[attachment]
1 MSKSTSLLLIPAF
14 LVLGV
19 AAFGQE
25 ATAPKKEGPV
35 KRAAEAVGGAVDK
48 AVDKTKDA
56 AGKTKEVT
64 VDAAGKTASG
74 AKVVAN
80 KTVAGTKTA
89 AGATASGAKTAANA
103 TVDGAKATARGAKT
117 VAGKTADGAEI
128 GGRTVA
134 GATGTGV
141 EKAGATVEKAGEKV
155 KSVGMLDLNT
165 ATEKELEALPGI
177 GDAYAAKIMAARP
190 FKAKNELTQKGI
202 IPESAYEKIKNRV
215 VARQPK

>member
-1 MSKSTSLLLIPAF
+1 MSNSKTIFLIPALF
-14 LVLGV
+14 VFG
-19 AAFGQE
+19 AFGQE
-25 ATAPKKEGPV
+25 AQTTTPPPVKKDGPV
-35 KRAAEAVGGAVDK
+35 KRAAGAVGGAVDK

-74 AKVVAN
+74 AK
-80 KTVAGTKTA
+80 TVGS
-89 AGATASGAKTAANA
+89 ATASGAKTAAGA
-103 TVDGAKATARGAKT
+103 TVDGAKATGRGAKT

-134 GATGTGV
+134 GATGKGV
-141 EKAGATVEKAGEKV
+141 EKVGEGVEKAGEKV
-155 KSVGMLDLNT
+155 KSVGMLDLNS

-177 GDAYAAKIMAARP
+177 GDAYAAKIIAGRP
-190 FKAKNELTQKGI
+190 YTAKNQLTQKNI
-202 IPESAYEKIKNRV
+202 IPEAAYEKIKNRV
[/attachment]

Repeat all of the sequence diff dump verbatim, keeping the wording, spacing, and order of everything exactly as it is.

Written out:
1 MSKSTSLLLIPAF
14 LVLGV
19 AAFGQE
25 ATAPKKEGPV
35 KRAAEAVGGAVDK
48 AVDKTKDA
56 AGKTKEVT
64 VDAAGKTASG
74 AKVVAN
80 KTVAGTKTA
89 AGATASGAKTAANA
103 TVDGAKATARGAKT
117 VAGKTADGAEI
128 GGRTVA
134 GATGTGV
141 EKAGATVEKAGEKV
155 KSVGMLDLNT
165 ATEKELEALPGI
177 GDAYAAKIMAARP
190 FKAKNELTQKGI
202 IPESAYEKIKNRV
215 VARQPK

>member
-1 MSKSTSLLLIPAF
+1 MSNSKTIFLIPALF
-14 LVLGV
+14 VFG
-19 AAFGQE
+19 AFGQE
-25 ATAPKKEGPV
+25 AQTTTPPPVKKDGPV
-35 KRAAEAVGGAVDK
+35 KRAAGAVGGAVDK

-74 AKVVAN
+74 AK
-80 KTVAGTKTA
+80 TVGS
-89 AGATASGAKTAANA
+89 ATASGAKTAAGA
-103 TVDGAKATARGAKT
+103 TVDGAKATGRGAKT

-134 GATGTGV
+134 GATGKGV
-141 EKAGATVEKAGEKV
+141 EKVGEGVEKAGEKV
-155 KSVGMLDLNT
+155 KSVGMLDLNS

-177 GDAYAAKIMAARP
+177 GDAYAAKIIAGRP
-190 FKAKNELTQKGI
+190 YTAKNQLTQKNI
-202 IPESAYEKIKNRV
+202 IPEAAYEKIKNRV